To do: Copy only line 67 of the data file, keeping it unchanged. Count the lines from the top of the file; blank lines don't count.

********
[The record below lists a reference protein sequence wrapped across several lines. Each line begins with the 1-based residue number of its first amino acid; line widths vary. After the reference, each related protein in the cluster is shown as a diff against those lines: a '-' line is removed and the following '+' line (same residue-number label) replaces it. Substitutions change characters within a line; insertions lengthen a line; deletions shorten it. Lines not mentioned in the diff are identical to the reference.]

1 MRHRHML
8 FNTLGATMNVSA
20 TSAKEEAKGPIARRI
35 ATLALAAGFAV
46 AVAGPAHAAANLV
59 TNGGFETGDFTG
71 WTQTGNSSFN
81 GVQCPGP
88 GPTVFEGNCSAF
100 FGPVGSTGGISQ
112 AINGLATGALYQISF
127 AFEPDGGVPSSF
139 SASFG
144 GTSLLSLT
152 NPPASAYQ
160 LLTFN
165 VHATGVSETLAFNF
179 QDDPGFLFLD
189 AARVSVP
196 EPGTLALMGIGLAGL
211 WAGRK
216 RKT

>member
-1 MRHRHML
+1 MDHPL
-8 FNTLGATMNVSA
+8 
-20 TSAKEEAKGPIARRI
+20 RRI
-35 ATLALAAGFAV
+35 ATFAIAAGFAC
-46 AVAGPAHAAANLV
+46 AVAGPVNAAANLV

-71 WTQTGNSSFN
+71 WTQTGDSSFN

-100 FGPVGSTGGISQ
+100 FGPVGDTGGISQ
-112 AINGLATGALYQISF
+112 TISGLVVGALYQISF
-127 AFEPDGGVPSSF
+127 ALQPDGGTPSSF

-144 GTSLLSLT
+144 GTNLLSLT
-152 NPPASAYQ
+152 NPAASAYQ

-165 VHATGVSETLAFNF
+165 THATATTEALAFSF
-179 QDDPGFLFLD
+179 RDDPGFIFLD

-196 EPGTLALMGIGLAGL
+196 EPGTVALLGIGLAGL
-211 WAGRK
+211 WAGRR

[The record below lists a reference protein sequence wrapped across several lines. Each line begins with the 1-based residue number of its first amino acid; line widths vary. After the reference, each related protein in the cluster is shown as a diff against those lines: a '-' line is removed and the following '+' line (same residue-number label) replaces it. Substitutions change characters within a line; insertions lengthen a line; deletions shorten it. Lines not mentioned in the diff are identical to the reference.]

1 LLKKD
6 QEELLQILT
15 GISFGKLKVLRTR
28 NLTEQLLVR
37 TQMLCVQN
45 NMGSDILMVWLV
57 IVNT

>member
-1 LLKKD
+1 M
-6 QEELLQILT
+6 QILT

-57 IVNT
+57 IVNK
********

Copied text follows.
+6 QILT